Ki Moments Blog

Support for life’s “key” moments.

May 23, 2017

Downward Dog and Playful Puppy: Many Paths to Center

Downward Dog and Playful Puppy: Many Paths to Center

By Tracie Shroyer

It was a bad day.

Not a devastating news type of day, just one of those days where you think, “Seriously? What is going to happen next?"

The first project of the morning still wasn’t finished at 6pm and I decided I needed to take a stress break and do some yoga. A back injury a few weeks ago took me all the way back to yoga foundations, the most basic of poses. 

I was grumbling as I went to the basement with my computer to our workout area. “I’m sure this won’t work either,” I thought, “but at least it will stretch out my back!” 

As I rolled out my mat and watched the opening moves, I realized with dismay that I’d forgotten to close the door behind me. Almost as if I’d conjured him with my thoughts, my 7-month old black standard poodle, Sven, appeared at my side. 

Holding Pose with a Poodle

“WOW!” he seemed to say, “You’re standing in one spot! Perfect for me to be with you!” And with me he was. As I stood one-legged in tree pose, he leaned in to rest his head on my upper foot.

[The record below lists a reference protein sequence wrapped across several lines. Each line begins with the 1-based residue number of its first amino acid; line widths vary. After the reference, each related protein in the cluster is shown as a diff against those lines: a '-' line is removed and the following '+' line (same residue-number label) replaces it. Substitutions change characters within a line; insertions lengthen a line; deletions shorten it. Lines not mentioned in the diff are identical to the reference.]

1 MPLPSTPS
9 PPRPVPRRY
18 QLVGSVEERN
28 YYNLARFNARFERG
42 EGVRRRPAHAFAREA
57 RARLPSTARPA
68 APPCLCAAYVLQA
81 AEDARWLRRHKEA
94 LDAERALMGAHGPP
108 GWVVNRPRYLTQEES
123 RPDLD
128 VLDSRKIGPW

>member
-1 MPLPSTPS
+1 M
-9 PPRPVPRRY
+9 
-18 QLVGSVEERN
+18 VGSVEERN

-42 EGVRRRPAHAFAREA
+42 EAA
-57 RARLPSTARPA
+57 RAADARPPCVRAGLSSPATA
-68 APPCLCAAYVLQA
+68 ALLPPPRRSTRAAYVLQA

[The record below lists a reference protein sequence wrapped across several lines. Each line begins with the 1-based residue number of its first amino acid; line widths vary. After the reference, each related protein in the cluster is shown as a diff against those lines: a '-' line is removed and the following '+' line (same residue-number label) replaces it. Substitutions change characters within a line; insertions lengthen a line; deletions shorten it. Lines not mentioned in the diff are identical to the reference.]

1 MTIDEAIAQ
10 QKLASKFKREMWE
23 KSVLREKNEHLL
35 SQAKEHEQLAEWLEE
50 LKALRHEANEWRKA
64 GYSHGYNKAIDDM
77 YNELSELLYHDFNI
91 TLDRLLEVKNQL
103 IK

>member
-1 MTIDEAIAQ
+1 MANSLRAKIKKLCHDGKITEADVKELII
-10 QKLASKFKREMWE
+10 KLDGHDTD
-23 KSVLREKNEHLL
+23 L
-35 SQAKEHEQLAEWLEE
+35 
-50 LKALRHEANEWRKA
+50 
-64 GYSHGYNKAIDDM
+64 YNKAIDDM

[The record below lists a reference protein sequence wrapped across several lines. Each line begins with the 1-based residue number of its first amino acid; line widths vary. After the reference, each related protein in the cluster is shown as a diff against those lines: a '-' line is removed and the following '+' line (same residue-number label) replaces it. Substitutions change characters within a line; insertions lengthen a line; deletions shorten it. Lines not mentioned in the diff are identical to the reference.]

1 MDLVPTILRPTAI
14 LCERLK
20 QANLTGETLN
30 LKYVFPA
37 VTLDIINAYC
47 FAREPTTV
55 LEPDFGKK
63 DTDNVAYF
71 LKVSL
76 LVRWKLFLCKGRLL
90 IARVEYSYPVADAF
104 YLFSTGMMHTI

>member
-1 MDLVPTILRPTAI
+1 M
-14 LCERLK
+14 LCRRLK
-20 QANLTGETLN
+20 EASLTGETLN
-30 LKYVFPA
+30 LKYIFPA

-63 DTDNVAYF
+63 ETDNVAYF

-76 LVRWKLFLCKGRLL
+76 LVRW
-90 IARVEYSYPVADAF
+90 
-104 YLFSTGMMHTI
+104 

At first I was annoyed. Didn’t he realize this was my relaxation time? That I needed to concentrate on my breathing? Yoga is serious business after all. 

I shooed him away as I got down on the mat and prepared for downward dog. He watched curiously, then decided to use his new agility class tricks to practice his crawl. He stooped down and crawled under my belly. 

During vinyasa, a pose rather like a half-way push up, he really put his crawling skills to the test as he wiggled and squirmed his way between my belly button and the mat. He is a standard poodle, after all, 45 pounds and 22 inches tall.

No longer annoyed, I started laughing. He wanted to be with me. He wanted to do what I was doing. 

As I stood and then folded forward, he wrapped himself around my legs and squeezed tightly, nose to tail, until we fell together in a heap and then he licked me furiously.

It worked. I realized that these moments are the important moments. That, while centered breaths have their value, sometimes what you really need is a giant poodle knocking you over and licking your face and having a good laugh.

There’s more than one way to return to center.


Tracie Shroyer is my incomparable, indispensable Virtual Assistant. Learn more about all Tracie does at her website:

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